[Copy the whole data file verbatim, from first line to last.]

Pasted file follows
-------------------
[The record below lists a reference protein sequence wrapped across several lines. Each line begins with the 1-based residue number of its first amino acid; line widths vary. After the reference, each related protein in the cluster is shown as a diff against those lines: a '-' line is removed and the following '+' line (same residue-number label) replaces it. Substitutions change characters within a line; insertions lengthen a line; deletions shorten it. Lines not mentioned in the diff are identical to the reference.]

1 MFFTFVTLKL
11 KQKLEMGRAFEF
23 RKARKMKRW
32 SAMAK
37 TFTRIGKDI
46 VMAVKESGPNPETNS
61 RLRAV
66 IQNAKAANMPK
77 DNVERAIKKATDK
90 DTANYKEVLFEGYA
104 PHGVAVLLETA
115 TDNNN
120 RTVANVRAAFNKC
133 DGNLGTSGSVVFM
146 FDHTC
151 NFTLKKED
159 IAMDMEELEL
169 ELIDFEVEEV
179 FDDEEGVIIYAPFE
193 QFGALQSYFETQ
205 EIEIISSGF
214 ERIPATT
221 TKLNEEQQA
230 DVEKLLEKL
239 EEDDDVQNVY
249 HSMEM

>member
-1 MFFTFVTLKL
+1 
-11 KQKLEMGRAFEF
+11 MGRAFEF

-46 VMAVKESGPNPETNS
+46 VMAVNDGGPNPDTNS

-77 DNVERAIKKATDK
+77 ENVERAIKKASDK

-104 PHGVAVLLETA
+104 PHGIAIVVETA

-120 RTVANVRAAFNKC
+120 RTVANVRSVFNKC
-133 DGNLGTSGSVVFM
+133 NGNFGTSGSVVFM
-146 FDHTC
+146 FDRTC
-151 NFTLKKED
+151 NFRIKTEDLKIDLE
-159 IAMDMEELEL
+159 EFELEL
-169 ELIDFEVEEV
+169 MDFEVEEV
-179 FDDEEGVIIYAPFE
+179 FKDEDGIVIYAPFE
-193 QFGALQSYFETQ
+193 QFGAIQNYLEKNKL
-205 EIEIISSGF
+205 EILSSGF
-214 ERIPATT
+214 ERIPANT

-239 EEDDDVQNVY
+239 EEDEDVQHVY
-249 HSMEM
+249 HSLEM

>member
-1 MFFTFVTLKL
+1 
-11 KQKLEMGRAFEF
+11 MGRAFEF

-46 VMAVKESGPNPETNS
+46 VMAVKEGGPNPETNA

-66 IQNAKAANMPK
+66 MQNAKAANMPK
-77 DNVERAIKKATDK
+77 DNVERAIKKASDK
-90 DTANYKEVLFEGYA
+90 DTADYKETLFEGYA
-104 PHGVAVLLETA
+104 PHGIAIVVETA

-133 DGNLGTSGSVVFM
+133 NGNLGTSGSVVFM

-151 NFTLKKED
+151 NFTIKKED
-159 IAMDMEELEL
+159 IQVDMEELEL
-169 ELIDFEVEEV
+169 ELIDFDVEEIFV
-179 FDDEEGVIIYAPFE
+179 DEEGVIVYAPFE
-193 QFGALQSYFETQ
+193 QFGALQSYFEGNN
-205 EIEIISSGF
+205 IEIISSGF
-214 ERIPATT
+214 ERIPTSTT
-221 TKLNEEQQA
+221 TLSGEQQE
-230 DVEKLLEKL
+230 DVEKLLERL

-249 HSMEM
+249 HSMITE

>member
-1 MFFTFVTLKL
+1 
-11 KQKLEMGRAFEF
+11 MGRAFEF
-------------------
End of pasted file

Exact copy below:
[The record below lists a reference protein sequence wrapped across several lines. Each line begins with the 1-based residue number of its first amino acid; line widths vary. After the reference, each related protein in the cluster is shown as a diff against those lines: a '-' line is removed and the following '+' line (same residue-number label) replaces it. Substitutions change characters within a line; insertions lengthen a line; deletions shorten it. Lines not mentioned in the diff are identical to the reference.]

1 MFFTFVTLKL
11 KQKLEMGRAFEF
23 RKARKMKRW
32 SAMAK
37 TFTRIGKDI
46 VMAVKESGPNPETNS
61 RLRAV
66 IQNAKAANMPK
77 DNVERAIKKATDK
90 DTANYKEVLFEGYA
104 PHGVAVLLETA
115 TDNNN
120 RTVANVRAAFNKC
133 DGNLGTSGSVVFM
146 FDHTC
151 NFTLKKED
159 IAMDMEELEL
169 ELIDFEVEEV
179 FDDEEGVIIYAPFE
193 QFGALQSYFETQ
205 EIEIISSGF
214 ERIPATT
221 TKLNEEQQA
230 DVEKLLEKL
239 EEDDDVQNVY
249 HSMEM

>member
-1 MFFTFVTLKL
+1 
-11 KQKLEMGRAFEF
+11 MGRAFEF

-46 VMAVKESGPNPETNS
+46 VMAVNDGGPNPDTNS

-77 DNVERAIKKATDK
+77 ENVERAIKKASDK

-104 PHGVAVLLETA
+104 PHGIAIVVETA

-120 RTVANVRAAFNKC
+120 RTVANVRSVFNKC
-133 DGNLGTSGSVVFM
+133 NGNFGTSGSVVFM
-146 FDHTC
+146 FDRTC
-151 NFTLKKED
+151 NFRIKTEDLKIDLE
-159 IAMDMEELEL
+159 EFELEL
-169 ELIDFEVEEV
+169 MDFEVEEV
-179 FDDEEGVIIYAPFE
+179 FKDEDGIVIYAPFE
-193 QFGALQSYFETQ
+193 QFGAIQNYLEKNKL
-205 EIEIISSGF
+205 EILSSGF
-214 ERIPATT
+214 ERIPANT

-239 EEDDDVQNVY
+239 EEDEDVQHVY
-249 HSMEM
+249 HSLEM

>member
-1 MFFTFVTLKL
+1 
-11 KQKLEMGRAFEF
+11 MGRAFEF

-46 VMAVKESGPNPETNS
+46 VMAVKEGGPNPETNA

-66 IQNAKAANMPK
+66 MQNAKAANMPK
-77 DNVERAIKKATDK
+77 DNVERAIKKASDK
-90 DTANYKEVLFEGYA
+90 DTADYKETLFEGYA
-104 PHGVAVLLETA
+104 PHGIAIVVETA

-133 DGNLGTSGSVVFM
+133 NGNLGTSGSVVFM

-151 NFTLKKED
+151 NFTIKKED
-159 IAMDMEELEL
+159 IQVDMEELEL
-169 ELIDFEVEEV
+169 ELIDFDVEEIFV
-179 FDDEEGVIIYAPFE
+179 DEEGVIVYAPFE
-193 QFGALQSYFETQ
+193 QFGALQSYFEGNN
-205 EIEIISSGF
+205 IEIISSGF
-214 ERIPATT
+214 ERIPTSTT
-221 TKLNEEQQA
+221 TLSGEQQE
-230 DVEKLLEKL
+230 DVEKLLERL

-249 HSMEM
+249 HSMITE

>member
-1 MFFTFVTLKL
+1 
-11 KQKLEMGRAFEF
+11 MGRAFEF